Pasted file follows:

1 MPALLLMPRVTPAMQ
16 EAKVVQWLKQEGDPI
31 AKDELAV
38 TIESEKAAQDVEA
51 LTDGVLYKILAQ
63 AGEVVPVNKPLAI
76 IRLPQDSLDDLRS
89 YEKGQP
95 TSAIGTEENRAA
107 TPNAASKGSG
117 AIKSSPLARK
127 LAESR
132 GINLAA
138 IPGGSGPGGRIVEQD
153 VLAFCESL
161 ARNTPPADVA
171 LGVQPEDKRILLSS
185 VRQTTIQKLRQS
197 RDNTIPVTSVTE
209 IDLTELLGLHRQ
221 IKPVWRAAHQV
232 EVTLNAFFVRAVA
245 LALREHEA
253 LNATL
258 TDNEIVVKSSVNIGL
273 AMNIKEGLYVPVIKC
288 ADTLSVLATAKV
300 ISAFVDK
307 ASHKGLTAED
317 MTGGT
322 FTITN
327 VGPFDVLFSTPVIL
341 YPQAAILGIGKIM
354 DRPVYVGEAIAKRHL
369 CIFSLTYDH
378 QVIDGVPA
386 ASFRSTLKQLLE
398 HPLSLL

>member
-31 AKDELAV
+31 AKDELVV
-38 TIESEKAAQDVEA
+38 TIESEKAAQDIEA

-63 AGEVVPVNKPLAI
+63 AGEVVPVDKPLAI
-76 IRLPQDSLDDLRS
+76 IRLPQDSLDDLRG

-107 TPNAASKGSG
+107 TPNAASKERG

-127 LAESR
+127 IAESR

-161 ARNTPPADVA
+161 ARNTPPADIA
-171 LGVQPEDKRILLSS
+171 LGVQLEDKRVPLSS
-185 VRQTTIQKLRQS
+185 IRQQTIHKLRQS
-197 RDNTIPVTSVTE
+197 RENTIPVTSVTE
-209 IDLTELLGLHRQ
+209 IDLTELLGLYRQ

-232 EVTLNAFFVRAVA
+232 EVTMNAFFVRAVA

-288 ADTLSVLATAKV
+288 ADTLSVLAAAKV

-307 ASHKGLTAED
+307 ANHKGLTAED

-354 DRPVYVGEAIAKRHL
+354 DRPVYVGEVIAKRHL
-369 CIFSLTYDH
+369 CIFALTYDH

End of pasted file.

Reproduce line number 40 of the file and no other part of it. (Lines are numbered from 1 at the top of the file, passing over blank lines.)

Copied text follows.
-31 AKDELAV